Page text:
What this brief, sketchy article states makes sense, however, the reality is that freelance writing is NEVER going to pay you all that much. And while it might be fun to see your name in print, trust me, the thrill wears off in no time flat, especially when the pay is fairly scant. Oh sure, you hear people who claim to be making a full time living at freelance writing. Well, anyone can claim anything, especially on the Web. I’m not saying there isn’t SOME money to be had, but the work you will need to go through to get it, will never be fairly recompensed. Many freelancers think they’re the greatest writers in the world when in reality, they’re not even on the same planet as those who are capable, interesting, and know the game backwards and forwards. In reality, even those people are not making tons of money and there are a great many lean times. Very lean. Furthermore, most people want something for nothing, i.e., those who will pay $5, $10, $20, for an article. Look on most freelance websites and you’ll discover this is true. Again, anyone who tells you they’re making a living freelance writing is lying. Seriously. It simply doesn’t pay that much money, even if you’re netting say, $150 for your article of 750 words; remember, you have to pay taxes on that money. You used a lot of time and sweat researching that article (more than actually writing it, in all probability). Does the game look so alluring now?

    These types of articles (like the one on which I am commenting) abound on the Web. Advice about EVERYTHING under the sun, what you should and shouldn’t do, etc., but the plain truth is that writing (unless you happen to write a best-selling novel, an that falls into the Lottery odds category), is not lucrative. Remember, you can only research and write one article at a time (unless you’re a wunderkind and can do 3 or 4 at one time, but that’s doubtful, as doubtful as actually having been hired to write 3-4 articles at one time).

    I used to write for newspapers and magazines. The pay was not great. In fact, it was paltry to say the least. For a while it was fun, but I put in at least twice the amount of work as I was getting paid for. Writing is not the road to riches, or even decent pocket money. I’m not trying to discourage anyone, but today it seems, EVERYONE is a writer. Think about that for a moment. Everyone isn’t, of course, but there is not nearly enough work to go around for all the people who seriously believe they’ve got what it takes. It takes talent, command of language and grammar, hard work, more hard work, luck, and so much perseverance that most would-be freelance writers finally end up asking themselves the most proverbial of all questions: Is this really worth it? In the end, it probably isn’t, and even if you follow all of the “good advice” out there, you may find yourself wishing you had not wasted ANY time in this game. You can pretend what I say isn’t true of course, but many people tend to pretend reality is but a dream. Choose wisely. Ask yourself how much you REALLY need to write? If your honest, your perception may change and you may find yourself moving in another direction.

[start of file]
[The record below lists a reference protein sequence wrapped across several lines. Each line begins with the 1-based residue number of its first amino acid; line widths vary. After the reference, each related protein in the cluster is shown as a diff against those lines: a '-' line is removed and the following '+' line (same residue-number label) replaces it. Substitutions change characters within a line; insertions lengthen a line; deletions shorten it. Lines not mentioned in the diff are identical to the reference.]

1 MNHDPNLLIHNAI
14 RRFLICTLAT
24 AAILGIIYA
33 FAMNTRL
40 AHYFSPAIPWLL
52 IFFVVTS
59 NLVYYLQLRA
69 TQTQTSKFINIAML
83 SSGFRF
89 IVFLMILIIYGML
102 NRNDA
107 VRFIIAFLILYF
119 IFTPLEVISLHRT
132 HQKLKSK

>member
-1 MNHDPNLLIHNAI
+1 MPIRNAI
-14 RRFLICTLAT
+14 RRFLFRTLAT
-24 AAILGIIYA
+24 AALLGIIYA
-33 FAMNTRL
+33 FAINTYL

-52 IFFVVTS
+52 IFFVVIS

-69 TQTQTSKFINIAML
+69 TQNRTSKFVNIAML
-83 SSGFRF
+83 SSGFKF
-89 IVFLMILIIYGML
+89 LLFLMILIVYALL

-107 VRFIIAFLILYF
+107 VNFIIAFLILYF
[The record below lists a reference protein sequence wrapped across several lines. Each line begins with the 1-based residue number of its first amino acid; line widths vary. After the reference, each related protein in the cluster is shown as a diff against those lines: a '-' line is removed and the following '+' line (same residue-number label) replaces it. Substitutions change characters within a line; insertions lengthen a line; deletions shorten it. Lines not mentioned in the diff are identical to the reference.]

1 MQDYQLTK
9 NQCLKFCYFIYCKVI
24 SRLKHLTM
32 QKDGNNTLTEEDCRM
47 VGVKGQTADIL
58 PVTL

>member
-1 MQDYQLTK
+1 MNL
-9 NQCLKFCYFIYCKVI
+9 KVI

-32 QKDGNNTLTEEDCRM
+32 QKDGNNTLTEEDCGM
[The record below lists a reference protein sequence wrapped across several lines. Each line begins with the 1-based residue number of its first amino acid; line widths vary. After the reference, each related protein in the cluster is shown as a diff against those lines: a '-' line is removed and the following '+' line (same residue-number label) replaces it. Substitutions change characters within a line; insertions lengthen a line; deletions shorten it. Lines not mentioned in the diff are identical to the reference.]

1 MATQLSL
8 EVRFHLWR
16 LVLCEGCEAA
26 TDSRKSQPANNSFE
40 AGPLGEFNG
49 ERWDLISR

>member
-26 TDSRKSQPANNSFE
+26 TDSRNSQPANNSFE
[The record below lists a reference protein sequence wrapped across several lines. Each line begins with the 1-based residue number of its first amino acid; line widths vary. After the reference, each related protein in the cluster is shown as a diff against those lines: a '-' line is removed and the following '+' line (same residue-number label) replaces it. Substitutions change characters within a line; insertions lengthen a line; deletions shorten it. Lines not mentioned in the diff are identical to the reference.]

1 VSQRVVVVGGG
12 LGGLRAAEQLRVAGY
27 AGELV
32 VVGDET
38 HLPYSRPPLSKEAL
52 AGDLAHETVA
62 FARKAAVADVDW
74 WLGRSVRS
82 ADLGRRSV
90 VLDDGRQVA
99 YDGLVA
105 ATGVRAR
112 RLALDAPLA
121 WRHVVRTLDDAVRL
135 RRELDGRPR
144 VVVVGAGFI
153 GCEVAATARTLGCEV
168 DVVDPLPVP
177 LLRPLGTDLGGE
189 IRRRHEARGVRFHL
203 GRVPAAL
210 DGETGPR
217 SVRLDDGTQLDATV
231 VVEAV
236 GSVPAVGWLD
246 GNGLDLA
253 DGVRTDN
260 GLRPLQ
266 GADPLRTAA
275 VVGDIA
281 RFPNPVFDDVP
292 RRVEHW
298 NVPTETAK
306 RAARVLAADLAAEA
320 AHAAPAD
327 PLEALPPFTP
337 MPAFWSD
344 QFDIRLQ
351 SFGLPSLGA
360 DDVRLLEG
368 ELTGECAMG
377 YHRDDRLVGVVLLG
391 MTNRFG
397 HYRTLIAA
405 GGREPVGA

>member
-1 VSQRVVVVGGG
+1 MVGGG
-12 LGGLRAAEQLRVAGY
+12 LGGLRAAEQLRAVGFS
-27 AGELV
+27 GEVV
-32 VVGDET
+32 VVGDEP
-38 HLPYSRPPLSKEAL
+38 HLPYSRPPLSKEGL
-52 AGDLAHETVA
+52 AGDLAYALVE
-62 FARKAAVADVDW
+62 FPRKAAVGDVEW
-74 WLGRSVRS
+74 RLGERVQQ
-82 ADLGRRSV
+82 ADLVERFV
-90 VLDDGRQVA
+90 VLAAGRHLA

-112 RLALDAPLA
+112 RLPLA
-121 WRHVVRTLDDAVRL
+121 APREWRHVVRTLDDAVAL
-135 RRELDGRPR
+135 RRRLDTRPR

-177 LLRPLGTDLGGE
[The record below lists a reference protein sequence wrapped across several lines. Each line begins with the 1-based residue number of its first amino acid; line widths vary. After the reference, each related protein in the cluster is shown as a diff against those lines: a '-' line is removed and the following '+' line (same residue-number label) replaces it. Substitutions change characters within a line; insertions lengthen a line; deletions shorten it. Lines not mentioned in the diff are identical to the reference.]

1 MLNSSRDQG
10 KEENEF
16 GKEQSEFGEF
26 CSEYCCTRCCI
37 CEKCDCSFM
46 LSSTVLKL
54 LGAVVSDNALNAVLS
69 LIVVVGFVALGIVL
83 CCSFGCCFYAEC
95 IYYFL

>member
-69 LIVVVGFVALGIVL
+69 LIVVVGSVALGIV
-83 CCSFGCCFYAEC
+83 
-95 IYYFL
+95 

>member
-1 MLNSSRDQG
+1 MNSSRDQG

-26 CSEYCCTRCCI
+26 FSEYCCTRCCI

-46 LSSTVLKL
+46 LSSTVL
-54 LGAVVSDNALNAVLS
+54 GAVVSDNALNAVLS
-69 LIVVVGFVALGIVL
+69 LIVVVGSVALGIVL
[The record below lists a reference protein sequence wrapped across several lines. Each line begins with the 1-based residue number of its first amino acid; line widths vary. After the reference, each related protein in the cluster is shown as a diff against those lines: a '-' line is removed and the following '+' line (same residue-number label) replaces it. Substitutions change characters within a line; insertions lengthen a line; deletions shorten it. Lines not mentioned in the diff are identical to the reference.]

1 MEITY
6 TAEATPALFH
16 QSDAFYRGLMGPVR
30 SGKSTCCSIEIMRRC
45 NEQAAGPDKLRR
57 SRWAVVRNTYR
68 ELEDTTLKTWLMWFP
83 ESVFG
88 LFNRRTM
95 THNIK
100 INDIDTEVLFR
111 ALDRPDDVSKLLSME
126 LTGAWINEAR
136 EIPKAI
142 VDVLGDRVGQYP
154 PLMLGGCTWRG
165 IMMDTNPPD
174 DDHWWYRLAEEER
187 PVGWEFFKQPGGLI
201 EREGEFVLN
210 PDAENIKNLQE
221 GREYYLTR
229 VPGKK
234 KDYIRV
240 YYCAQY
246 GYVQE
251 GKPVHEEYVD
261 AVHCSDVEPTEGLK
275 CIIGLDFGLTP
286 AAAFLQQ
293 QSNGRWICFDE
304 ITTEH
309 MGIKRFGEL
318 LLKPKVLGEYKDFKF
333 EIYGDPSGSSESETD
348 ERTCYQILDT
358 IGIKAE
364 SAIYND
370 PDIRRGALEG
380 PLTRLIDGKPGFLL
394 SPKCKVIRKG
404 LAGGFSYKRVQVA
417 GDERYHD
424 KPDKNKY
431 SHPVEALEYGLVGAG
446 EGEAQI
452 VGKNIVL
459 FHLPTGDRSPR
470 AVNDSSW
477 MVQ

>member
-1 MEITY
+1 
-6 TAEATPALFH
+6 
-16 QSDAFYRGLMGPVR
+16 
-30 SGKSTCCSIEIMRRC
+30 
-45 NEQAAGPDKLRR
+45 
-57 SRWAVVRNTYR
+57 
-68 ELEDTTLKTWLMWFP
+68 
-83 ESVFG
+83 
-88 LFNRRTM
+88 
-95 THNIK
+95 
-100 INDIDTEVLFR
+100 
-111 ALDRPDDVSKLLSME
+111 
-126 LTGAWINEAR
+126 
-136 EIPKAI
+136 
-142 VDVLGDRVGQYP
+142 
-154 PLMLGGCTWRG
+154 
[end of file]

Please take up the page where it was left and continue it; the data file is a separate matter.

• Susan says:

    Great post, Carol! These sound all too familiar…

  • Tiffany says:

    Thanks Carol! I am so guilty of “noobie” syndrome. I’m just getting started finding paying clients but I just don’t have the portfolio that most clients tend to look for. I’m going to take your advice and just charge forward. The worst they can say is “no” and I’m confident something will work out!

  • I like the idea of logging my time. It sure would tell me where all of those hours go. But (gulp) do I really want to know? It’s kind of like keeping a food journal. I would probably be ‘good’ just so my journaling wouldn’t make me look so bad! But seriously, I think this would be an excellent tool to help me schedule my days to get more done, at the times I am most efficient! Thanks, Carol.

  • Elke Feuer says:

    Great article, Carol! I’m guilty of overthinking and spending more time planning than executing. A habit I’m slowly breaking by sticking to my daily tasks (and not veering off to do other stuff that’s not really necessary) and reviewing my monthly/annual goals every week instead of once a month.

    Although I’m not a freelance writer, I love the your blog ‘Make a living writing’ and recommend it to friends who are interesting in become freelance writers.